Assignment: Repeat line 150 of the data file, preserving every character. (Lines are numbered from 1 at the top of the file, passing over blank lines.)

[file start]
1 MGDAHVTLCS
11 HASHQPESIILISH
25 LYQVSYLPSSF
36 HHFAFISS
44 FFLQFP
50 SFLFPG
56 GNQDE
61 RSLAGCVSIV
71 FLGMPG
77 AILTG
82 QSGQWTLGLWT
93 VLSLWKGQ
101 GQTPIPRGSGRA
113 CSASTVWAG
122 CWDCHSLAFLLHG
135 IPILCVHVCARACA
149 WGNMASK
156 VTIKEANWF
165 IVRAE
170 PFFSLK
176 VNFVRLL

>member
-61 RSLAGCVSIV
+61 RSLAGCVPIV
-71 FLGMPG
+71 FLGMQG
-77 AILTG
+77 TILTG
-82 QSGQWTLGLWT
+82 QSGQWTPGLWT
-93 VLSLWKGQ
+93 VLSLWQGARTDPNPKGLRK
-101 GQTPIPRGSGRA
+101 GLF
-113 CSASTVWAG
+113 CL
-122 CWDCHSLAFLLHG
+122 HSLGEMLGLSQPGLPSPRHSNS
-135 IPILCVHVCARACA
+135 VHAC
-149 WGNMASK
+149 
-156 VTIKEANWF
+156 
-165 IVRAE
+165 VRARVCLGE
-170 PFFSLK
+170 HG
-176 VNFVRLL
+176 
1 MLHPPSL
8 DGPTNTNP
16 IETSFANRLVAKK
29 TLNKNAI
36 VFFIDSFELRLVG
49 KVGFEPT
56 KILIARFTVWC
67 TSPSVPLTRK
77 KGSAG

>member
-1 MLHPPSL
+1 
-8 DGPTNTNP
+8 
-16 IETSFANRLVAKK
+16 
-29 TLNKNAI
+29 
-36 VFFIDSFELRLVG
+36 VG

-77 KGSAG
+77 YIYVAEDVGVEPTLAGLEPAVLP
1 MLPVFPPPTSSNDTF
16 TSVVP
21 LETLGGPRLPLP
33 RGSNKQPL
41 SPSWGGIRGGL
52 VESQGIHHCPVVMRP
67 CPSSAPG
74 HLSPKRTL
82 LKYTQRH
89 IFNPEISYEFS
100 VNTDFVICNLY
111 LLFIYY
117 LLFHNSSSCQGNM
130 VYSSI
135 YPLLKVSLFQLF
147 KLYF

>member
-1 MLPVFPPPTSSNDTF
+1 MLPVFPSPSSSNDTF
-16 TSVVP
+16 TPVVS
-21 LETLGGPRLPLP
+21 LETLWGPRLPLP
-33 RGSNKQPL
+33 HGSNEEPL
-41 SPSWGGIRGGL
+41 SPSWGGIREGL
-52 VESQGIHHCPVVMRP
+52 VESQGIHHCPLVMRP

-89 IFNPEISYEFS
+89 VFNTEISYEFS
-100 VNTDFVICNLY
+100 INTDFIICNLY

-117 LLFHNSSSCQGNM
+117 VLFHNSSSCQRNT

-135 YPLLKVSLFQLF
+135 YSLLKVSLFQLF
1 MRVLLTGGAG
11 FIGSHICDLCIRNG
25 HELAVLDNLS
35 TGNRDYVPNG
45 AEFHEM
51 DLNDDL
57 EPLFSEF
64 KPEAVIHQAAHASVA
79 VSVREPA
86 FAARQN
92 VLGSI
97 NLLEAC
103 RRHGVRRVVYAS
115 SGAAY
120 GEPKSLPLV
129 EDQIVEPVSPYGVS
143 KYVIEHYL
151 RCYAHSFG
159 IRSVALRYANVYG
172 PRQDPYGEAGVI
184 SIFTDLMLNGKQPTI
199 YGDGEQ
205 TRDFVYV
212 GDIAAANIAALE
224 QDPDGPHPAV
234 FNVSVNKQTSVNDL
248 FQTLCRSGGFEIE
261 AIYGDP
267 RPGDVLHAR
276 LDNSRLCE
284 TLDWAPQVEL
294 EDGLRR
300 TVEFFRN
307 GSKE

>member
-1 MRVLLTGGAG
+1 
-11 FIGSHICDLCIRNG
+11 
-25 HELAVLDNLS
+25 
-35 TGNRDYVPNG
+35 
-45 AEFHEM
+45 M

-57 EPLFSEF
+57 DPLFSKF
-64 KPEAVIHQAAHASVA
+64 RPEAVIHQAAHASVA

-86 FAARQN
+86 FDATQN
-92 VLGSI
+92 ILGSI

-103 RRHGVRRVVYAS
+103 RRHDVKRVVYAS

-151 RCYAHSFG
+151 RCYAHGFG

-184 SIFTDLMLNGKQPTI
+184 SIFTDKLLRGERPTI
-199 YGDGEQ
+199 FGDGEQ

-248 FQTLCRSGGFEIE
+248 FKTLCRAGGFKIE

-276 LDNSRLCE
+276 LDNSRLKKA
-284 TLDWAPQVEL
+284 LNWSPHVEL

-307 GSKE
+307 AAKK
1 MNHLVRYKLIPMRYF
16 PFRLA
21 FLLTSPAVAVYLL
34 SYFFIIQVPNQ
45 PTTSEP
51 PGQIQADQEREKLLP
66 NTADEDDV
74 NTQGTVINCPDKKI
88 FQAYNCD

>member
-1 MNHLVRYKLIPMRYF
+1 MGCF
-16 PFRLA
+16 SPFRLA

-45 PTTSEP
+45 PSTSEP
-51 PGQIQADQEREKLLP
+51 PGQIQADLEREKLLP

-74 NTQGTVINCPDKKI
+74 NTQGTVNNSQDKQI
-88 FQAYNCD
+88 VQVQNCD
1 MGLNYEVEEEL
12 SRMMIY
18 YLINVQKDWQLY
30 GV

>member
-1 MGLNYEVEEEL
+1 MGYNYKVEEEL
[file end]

+25 